New Delhi: Army Day on January 15, 2022, showed the Indian soldier in a new Battle Dress Uniform (BDU), one which has been designed to ensure better camouflage and comfort. The BDU was finalised after analysing and studying 15 patterns, eight designs, and four fabrics.
The honour of donning the new BDU at the Army Day Parade in New Delhi went to a unit of the 23rd Battalion of Parachute Regiment commanded by Major Vishesh Pawar.
The new uniform in a digital disruptive pattern is like the ones being used by armies of other developed countries including the United States of America. Developed and designed in 13 different sizes to cater to the almost 13-lakh strong Indian Army, the new digital disruptive pattern uniform is more climate-friendly keeping in mind the varied terrains and conditions that the soldiers are deployed in.
It not only provides better camouflage so as to increase the soldier’s survivability but also protects against extreme heat and cold conditions too. The new uniform is lighter than the ones currently in use and also dries quickly.
While the shirts won’t be tucked in as in the current uniform, additional pockets have been given in the trousers. The rank badges have also been moved to the chest in the new BDU from the shoulders as it is presently on the current uniform.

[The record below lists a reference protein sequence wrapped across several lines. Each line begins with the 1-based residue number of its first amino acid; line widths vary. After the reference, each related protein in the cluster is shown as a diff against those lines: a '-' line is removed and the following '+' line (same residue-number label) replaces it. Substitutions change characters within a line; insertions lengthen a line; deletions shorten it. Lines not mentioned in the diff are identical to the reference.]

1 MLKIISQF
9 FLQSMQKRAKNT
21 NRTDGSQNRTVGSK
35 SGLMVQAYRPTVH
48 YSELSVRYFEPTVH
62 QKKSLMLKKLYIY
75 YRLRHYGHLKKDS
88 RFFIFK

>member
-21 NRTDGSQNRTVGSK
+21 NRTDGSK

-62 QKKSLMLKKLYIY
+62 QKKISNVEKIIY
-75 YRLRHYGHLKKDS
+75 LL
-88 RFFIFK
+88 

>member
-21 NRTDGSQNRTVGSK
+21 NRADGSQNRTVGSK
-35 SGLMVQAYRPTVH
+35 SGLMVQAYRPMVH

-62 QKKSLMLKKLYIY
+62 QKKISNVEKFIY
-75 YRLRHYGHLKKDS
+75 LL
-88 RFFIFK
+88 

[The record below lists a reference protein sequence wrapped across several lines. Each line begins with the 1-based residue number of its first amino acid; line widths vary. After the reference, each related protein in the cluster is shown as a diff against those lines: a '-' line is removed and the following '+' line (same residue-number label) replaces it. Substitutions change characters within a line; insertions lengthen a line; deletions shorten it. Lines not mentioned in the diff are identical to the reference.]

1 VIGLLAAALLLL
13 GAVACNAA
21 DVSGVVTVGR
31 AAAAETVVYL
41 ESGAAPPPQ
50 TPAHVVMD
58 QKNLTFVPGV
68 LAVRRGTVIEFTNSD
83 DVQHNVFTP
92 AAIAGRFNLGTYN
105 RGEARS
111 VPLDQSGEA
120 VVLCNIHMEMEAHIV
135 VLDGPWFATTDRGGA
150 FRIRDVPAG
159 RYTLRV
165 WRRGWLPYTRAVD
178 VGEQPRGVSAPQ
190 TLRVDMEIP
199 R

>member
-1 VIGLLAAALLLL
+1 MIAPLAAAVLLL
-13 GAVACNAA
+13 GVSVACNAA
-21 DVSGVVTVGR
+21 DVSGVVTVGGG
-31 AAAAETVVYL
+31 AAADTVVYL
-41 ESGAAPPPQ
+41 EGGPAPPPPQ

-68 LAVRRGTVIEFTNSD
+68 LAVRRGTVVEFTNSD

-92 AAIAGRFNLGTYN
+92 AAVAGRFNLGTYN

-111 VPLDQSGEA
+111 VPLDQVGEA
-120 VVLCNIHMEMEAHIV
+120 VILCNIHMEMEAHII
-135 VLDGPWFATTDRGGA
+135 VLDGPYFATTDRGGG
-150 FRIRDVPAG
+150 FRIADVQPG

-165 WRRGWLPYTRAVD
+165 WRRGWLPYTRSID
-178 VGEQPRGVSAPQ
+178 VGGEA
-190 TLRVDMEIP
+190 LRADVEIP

Lieutenant General Syed Ata Hasnain, who was the General Officer Commanding of 21 Corps in Bhopal and 15 Corps in Srinagar, welcomed the Army’s new BDU. “Wearing of rank badges on the chest and not on the shoulders in the case of BDU, is an international practice. Its adoption by the Indian Army is also a welcome step.”
Developed with the help of the National Institute of Fashion Technology (NIFT), the fabric for the new uniform is a 70:30 combination of cotton and polyester. The colour is earthy and olive.
The plan, unlike the current uniform which is easily available in the open market, is to issue the new BDU to the soldiers and officers through their respective units and formation to ensure security.
Lt Gen Hasnain (retd) also cautioned that care should be taken to ensure that there is no unauthorised manufacturing of the new uniform. “While welcoming the new BDU, the Army needs to remain cautioned that the cloth and uniform need to have exclusivity and security. No unauthorised person should be able to procure it. There needs to be accountability in manufacturing and distribution process to deny inimical elements getting hold of these at any time,” he stated.
At present all Army officers purchase their dress from the open market or get it stitched as they get an outfit allowance but soldiers and other ranks are issued through their respective units. But a large number of soldiers face the issue of size and fitting, so they end up paying stitching charges.
The current uniform also starts to fade very easily after around 20 washes.
The Indian Army’s uniform was first changed after Independence from the one being used under British rule followed by another major redesign after the 1962 war with China, then in 1980 and again in 2005.